Suzanne Beulemans's fiancé, Séraphin Meulenmeester, once tells her that he has... a mistress and a... son! The bad news falls rather well though given that Suzanne has developed a fondness ...
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Suzanne Beulemans's fiancé, Séraphin Meulenmeester, once tells her that he has... a mistress and a... son! The bad news falls rather well though given that Suzanne has developed a fondness for Albert Delpierre, a young Frenchman who has come to Brussels to study the brewing methods of her father. She decides to break up amicably but Séraphin does not dare admit it to his father, who becomes angry with the Beulemanses. Suzanne's uncle, a vicar, tries to settle the whole thing but the coronation of King Albert I gives rise to renewed resentment. Suzanne finally finds the way to solve the problem: she takes Meulenmeester apart, reminds him of his own misconduct when he was a young man, asks him to forgive Séraphin while her own father accepts Albert as his son-in-law.Written by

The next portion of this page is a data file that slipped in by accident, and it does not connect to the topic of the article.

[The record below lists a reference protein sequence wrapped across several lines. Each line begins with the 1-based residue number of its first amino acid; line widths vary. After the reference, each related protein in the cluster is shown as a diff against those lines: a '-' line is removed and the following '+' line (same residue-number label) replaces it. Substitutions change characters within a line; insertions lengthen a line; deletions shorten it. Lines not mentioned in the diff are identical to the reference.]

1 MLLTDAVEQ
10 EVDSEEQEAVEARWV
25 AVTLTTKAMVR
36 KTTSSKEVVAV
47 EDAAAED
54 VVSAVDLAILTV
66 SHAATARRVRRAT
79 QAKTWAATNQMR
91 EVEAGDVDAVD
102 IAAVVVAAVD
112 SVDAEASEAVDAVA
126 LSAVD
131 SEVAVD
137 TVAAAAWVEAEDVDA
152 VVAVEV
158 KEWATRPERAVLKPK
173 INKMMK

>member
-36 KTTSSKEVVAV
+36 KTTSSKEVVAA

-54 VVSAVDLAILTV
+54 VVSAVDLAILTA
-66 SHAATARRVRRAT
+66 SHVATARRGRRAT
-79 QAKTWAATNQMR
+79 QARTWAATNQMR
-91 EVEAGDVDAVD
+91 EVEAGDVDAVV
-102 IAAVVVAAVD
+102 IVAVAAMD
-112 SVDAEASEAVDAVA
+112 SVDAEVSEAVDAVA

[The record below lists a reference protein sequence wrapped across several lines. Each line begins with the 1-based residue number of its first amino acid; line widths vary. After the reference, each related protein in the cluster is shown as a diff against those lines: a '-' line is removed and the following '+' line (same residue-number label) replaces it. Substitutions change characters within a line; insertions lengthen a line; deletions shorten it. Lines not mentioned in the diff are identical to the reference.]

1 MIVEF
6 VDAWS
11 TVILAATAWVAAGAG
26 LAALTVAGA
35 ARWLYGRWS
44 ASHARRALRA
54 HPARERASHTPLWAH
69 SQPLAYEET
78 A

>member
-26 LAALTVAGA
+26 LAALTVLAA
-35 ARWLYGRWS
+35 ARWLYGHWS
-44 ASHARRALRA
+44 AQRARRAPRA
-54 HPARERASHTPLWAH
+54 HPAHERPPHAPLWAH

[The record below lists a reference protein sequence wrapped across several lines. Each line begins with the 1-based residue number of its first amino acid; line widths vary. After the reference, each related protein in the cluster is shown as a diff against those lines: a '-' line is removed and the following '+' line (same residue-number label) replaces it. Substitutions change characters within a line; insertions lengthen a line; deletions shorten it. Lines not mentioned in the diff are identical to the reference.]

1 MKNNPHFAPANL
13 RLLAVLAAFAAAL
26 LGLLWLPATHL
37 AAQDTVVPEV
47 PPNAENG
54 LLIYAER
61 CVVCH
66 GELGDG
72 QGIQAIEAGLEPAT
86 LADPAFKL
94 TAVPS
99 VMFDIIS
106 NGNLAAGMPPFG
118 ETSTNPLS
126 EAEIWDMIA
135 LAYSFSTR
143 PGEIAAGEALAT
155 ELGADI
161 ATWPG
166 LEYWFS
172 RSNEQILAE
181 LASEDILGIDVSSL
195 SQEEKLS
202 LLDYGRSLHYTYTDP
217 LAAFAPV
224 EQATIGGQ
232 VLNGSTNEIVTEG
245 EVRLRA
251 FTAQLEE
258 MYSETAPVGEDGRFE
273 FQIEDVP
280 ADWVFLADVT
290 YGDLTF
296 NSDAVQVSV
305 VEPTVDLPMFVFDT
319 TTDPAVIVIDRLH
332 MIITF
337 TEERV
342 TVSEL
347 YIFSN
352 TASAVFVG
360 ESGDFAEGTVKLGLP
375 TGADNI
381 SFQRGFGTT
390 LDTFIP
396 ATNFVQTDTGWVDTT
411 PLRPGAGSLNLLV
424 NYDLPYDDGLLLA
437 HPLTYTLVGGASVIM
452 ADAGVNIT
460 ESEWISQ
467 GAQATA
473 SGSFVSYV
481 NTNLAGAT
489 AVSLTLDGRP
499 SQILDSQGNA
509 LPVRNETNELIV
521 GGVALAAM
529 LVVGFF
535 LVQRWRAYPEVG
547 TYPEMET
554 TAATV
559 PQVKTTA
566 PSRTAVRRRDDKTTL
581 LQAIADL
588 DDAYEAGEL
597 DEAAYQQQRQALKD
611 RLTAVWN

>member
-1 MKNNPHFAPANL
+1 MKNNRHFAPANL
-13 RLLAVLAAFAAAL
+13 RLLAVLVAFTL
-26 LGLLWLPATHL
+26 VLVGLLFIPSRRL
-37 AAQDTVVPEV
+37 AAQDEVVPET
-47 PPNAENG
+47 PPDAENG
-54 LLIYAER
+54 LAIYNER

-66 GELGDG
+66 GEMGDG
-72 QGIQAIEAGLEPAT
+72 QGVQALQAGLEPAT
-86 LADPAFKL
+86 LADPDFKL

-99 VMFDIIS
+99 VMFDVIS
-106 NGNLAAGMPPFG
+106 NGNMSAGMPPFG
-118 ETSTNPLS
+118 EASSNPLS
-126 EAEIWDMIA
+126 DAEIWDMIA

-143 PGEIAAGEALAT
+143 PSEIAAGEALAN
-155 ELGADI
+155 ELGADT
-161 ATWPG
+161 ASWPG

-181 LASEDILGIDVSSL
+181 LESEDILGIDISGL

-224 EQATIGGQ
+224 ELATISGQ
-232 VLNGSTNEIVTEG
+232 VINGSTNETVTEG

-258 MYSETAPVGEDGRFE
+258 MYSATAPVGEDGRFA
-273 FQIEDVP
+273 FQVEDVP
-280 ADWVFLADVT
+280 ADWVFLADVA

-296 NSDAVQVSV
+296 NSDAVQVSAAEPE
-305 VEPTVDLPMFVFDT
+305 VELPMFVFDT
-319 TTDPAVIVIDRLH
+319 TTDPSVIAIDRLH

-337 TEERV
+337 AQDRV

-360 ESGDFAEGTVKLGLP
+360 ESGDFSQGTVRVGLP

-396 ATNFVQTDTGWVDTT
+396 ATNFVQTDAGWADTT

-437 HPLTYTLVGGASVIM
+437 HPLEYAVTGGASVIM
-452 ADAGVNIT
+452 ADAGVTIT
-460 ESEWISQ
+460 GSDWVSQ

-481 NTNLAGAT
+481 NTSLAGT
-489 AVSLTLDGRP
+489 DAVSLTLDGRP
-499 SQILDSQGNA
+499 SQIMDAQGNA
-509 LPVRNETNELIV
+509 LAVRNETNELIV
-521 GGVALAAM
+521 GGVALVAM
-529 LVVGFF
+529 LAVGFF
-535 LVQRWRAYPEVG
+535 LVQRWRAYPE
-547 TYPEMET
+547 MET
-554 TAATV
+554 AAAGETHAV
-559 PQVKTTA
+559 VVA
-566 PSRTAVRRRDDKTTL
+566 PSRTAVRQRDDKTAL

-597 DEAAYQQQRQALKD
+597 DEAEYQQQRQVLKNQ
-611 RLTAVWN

This is the play of excellence in Belgium. I've seen the 1950's play on video, and now I've seen the 2004 edition on DVD. Just excellent!!!! This is a masterpiece in Brussels slang language. It's describes the characters of Mr. Beulemand, Mr. Meulemans, Albert and mademoiselle Beulemans. I can only recommend this play, but you must understand french, when watching the original play. The Brussels slang, is such a beautiful language, that making translations of the play in English, Germand, Chinese or any other language is doing injustice to the play. You should see the original play, perhaps with subtitles in your language.
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